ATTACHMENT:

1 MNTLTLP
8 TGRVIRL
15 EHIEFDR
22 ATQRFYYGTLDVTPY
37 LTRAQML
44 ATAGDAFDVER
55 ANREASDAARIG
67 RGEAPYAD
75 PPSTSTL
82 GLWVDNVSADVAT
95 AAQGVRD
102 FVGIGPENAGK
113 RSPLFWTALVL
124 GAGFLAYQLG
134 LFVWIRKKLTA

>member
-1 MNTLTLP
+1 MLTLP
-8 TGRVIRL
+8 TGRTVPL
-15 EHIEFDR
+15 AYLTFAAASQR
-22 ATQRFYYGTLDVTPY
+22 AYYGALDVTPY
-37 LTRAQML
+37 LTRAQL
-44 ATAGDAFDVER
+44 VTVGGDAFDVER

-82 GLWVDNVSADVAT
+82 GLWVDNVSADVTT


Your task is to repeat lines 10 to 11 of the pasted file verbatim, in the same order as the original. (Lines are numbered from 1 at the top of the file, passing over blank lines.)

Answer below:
82 GLWVDNVSADVAT
95 AAQGVRD